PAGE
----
Luckily, some researchers from Australia thought the same thing, so they did their own analysis. (7) They measured the actual water usage of three different production systems in southern Australia over the course of two years. They classified ‘water use’ as water that was “removed from the course it would take in the absence of production or degraded in quality by the production system.” Thus, under their calculations, things like rainfall and evaporation weren’t counted towards the total ‘water footprint’ of beef unless the water quality was somehow reduced when it reentered the water cycle. To me, this approach gives a much more accurate picture of the impact red meat production has on water resources.

The researchers analyzed a small organic beef supplier, a larger supplier where the animals spend part of their time in a feedlot, and a mid-sized sheep meat supplier. For the systems without a feedlot, they came up with a range of 18-214 L/kg of meat, depending on the year and whether they were measuring water use based on input amount or output quality. For the feedlot system, they came up with a range of 34-540 L/kg. Compared to earlier estimates of 15,000 L/kg and beyond, these new estimates are tiny! However, these results can only be generalized to southern Australian production systems, and systems in the US tend to be more irrigation-intensive.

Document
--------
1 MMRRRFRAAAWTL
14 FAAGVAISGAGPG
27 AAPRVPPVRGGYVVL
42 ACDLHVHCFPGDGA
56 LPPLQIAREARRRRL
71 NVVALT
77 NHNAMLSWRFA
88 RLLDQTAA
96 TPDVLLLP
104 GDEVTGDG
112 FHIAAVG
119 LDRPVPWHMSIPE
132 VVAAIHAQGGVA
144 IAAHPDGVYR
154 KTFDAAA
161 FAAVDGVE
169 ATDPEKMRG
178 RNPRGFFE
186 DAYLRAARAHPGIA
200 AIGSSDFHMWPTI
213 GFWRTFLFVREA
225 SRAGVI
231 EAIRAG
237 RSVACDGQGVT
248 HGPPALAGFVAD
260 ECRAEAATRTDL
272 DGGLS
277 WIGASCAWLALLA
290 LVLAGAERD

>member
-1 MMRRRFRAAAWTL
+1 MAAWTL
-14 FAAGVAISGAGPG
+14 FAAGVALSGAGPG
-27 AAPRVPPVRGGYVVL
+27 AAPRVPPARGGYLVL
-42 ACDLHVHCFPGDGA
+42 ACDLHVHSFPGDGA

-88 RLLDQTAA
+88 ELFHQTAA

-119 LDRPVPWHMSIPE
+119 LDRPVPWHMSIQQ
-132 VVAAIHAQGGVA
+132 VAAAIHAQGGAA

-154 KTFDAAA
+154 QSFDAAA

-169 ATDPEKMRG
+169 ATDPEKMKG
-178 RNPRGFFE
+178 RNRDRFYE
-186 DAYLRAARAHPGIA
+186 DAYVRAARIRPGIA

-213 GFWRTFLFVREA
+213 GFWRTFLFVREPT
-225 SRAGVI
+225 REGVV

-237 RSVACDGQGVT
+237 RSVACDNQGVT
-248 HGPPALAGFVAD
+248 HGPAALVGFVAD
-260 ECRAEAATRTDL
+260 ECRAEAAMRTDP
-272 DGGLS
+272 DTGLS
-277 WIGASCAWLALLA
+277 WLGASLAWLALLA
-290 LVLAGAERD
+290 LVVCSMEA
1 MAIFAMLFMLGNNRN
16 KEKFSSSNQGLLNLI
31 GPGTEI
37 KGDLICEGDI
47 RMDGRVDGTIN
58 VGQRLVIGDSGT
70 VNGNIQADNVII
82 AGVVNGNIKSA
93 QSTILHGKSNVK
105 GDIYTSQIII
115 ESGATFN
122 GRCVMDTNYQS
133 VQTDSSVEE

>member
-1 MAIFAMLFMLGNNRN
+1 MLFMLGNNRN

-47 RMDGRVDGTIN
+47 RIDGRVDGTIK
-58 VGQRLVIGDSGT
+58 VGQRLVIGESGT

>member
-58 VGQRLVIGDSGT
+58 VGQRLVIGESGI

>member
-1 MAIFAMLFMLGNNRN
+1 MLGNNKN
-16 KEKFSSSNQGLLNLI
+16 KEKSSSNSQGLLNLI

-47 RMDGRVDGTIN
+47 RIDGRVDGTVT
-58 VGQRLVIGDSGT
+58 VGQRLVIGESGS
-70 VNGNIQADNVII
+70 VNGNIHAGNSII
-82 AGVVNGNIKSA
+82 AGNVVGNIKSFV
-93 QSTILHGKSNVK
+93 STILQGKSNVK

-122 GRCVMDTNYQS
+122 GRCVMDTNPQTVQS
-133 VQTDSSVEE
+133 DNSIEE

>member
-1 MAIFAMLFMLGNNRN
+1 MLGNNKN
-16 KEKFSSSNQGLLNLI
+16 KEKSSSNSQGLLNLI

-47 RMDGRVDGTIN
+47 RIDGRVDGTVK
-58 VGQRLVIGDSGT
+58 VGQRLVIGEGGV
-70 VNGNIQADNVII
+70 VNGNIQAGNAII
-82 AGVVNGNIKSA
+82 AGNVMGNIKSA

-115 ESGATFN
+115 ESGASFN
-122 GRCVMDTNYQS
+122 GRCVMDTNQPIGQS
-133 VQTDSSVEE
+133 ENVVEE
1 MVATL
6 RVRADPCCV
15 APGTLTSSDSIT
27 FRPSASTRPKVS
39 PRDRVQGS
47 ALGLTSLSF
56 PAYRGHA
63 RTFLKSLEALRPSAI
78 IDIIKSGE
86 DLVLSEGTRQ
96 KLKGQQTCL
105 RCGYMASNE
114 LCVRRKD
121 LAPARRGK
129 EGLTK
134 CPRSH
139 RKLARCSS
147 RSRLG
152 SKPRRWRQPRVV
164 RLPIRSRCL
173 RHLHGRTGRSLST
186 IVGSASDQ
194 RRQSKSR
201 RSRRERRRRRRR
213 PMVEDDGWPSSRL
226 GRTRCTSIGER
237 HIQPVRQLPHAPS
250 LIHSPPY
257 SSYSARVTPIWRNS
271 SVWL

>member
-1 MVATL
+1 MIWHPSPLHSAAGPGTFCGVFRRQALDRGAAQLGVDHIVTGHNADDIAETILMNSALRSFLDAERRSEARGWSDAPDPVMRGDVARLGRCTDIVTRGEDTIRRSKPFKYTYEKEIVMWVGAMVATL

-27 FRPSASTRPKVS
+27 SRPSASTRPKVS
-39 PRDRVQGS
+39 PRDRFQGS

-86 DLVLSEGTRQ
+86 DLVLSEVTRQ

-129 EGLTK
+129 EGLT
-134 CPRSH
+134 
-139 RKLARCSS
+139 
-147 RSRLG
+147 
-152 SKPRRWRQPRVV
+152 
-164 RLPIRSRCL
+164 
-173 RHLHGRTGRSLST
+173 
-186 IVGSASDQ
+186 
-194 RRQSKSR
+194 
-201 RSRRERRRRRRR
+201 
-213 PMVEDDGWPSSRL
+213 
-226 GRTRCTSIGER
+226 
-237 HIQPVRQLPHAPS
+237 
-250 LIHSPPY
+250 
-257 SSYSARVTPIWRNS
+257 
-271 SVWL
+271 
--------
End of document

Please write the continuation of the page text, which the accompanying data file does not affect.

For a US-specific estimate, we can look at an older study on the average water required for beef production in the US. (8) This study was based on national government statistics as opposed to actual water usage measurements from individual production systems, but they classified ‘water use’ in a similar manner to the previous study by excluding rain and only counting the water needed for irrigation, drinking, and processing. They came up with 3,682 L/kg of meat, which is significantly higher than the Australian estimate. This reflects the higher use of concentrate-based feeding in the US, which usually requires more irrigation than natural pasture. However, this estimate is still much lower than some of the most commonly cited numbers, and demonstrates that red meat isn’t singlehandedly draining the world’s freshwater resources.